When Tom Wheeler was named in May to lead the Federal Communications Commission, some consumer groups fretted that the former cable- and wireless-industry lobbyist would favor industry over individuals.
Wheeler, who started the job earlier this month, insists that won’t be the case.
“My client today is the American people, and I am going to be the most effective advocate they could hope for,” Wheeler told AllThingsD in a phone interview on Wednesday.
At the same time, Wheeler said that he is also very proud of his time spent representing industry groups.
“I was [involved in] the early days of cable television when everybody was trying to squash it; I was a champion for a diversity of voices and the competition that represented,” he said. “I’m very proud of that period, but it was 30 years ago that I was in cable, and 10 years ago that I was in wireless.”
Wheeler, who took over the chairmanship after a long-awaited Senate confirmation, has an eclectic background that includes writing books on the Civil War and its impact on technology and communications, and time working in venture capital, as well as his earlier lobbying days.
In forming decisions, Wheeler said he will view issues through three lenses.
First, he said, he will look at whether a proposed move is good for competition. Second, actions should maintain the compact of trust between those who run networks and those who use them. His third principle is that opening up high-speed networks isn’t enough – the content needs to be open and accessible to all.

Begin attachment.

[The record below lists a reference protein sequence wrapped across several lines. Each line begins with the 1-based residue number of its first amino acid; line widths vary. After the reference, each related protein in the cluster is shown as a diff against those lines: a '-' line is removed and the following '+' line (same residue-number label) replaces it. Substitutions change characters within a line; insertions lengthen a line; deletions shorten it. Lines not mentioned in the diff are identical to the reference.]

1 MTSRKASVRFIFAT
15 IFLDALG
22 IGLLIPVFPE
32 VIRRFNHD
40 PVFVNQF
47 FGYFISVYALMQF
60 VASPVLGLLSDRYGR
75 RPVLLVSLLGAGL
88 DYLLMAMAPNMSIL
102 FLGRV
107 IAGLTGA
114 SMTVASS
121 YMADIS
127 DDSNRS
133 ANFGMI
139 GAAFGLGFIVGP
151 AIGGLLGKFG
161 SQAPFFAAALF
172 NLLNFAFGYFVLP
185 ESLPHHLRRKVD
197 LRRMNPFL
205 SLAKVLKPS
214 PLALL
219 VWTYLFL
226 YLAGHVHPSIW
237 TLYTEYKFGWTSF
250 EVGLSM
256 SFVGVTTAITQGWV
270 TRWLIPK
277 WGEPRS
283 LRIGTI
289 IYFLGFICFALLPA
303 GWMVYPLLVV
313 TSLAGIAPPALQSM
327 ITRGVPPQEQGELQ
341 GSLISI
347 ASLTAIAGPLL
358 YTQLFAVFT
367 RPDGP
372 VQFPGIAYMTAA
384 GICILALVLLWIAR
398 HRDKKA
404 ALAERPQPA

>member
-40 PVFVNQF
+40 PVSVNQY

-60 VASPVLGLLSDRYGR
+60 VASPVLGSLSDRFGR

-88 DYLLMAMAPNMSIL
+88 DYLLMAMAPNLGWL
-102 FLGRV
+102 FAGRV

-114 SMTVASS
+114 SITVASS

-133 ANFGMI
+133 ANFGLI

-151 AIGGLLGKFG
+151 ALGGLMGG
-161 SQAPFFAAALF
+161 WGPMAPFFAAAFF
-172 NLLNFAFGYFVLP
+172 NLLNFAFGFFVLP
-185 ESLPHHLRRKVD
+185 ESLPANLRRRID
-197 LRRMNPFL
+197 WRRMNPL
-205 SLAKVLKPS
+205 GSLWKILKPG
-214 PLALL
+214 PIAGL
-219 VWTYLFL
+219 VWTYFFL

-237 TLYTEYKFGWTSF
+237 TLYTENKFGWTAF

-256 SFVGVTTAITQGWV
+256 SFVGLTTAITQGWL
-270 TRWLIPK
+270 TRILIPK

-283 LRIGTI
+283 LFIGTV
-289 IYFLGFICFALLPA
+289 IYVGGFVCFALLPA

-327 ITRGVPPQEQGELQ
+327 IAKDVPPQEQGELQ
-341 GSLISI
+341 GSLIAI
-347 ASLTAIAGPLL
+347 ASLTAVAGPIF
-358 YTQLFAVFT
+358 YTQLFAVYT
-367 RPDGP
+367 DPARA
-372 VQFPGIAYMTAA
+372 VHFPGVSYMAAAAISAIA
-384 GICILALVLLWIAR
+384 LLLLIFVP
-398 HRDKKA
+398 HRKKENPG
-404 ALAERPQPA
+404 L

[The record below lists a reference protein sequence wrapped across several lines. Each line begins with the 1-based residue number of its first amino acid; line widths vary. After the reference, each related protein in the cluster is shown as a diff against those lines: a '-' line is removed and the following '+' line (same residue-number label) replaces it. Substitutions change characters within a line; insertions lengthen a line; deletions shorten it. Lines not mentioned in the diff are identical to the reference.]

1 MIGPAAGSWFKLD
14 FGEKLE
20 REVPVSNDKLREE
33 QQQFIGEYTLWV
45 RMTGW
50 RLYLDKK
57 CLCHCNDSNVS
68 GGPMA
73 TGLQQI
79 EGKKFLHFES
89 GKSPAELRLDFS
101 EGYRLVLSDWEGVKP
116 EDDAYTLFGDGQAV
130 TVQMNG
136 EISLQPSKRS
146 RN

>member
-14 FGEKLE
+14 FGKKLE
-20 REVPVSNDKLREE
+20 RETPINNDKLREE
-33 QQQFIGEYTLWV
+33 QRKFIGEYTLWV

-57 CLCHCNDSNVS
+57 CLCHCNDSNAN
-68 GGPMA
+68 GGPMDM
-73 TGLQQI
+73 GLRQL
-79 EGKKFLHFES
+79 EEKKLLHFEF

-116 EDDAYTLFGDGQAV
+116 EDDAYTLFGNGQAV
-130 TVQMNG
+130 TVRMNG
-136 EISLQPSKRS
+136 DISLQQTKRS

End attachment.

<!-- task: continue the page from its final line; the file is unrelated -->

Asked whether he supports the notion of Net neutrality, Wheeler spoke more broadly about how he views competition.
“You can’t have economic growth if you don’t have competition,” he said. “You can put me down as rabidly pro-competition,” Wheeler said.
He also said that access to networks is critical, whether it is for those in rural areas, or those with disabilities, or those looking for specific content. (Wheeler met Wednesday with a variety of groups representing Americans with disabilities in his first meeting with outside interests.)
So, does that mean you are pro Net neutrality?
“I am pro the ability of individuals to access an open network,” he said.
Another important characteristic that Wheeler said he has learned in his study of history and his time working with entrepreneurs is the need for a willingness to take risks. Too often, Wheeler said, those in public policy-making positions put off action out of fear of failure.
“You take reasonable risks,” he said. “But you shouldn’t be afraid to take risks.”